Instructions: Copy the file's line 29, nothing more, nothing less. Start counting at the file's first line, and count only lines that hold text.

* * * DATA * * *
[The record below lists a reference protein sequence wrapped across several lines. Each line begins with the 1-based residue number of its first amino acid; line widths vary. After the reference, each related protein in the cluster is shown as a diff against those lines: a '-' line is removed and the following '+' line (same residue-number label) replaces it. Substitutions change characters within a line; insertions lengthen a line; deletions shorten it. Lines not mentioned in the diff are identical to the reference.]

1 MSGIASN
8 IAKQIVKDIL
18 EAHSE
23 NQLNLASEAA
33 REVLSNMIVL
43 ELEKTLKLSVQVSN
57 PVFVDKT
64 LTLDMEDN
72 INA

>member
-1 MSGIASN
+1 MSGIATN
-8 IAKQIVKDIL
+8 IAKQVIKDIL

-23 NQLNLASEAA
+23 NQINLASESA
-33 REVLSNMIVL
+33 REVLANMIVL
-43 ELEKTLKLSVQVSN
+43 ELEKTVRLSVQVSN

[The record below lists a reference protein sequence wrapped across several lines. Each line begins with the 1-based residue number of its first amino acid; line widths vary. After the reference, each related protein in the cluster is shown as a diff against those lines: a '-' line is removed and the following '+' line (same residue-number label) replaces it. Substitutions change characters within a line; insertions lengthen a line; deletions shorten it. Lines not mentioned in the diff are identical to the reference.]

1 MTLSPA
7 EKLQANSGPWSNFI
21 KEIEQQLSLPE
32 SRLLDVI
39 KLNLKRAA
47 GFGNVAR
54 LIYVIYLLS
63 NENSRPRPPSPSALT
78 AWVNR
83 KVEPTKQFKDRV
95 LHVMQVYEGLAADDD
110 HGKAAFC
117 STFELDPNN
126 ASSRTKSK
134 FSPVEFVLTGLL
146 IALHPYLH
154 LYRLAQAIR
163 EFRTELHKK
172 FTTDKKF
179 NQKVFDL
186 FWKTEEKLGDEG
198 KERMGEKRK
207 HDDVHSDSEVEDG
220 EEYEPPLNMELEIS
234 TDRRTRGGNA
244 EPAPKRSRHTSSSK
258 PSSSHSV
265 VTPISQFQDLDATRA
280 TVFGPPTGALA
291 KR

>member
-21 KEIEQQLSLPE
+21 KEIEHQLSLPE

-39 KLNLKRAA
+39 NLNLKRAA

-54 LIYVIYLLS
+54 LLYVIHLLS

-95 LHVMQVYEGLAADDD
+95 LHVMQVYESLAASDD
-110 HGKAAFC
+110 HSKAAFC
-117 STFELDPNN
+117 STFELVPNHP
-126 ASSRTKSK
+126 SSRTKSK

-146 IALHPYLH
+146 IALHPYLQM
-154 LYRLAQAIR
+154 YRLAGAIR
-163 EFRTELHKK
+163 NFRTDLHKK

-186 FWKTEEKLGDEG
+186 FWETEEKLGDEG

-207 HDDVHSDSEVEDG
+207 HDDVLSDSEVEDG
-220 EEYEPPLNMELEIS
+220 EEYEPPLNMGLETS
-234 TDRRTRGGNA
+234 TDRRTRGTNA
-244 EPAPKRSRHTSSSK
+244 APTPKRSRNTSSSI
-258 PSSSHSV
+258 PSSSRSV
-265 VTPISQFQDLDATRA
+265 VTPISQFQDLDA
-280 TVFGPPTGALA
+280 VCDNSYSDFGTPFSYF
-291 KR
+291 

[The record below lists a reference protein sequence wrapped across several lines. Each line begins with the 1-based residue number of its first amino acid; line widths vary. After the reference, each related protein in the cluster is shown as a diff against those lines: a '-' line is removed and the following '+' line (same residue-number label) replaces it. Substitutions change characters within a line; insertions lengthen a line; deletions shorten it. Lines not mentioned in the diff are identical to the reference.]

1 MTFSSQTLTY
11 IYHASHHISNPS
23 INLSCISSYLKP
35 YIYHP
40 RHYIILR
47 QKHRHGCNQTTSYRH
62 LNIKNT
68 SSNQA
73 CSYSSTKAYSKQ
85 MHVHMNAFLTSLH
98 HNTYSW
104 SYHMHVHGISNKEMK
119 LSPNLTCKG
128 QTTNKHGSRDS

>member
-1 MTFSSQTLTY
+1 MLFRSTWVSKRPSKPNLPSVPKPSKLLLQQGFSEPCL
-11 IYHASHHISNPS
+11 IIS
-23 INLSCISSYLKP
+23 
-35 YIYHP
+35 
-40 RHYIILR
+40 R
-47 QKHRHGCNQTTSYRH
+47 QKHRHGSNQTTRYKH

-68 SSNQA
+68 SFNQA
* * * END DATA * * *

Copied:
54 LIYVIYLLS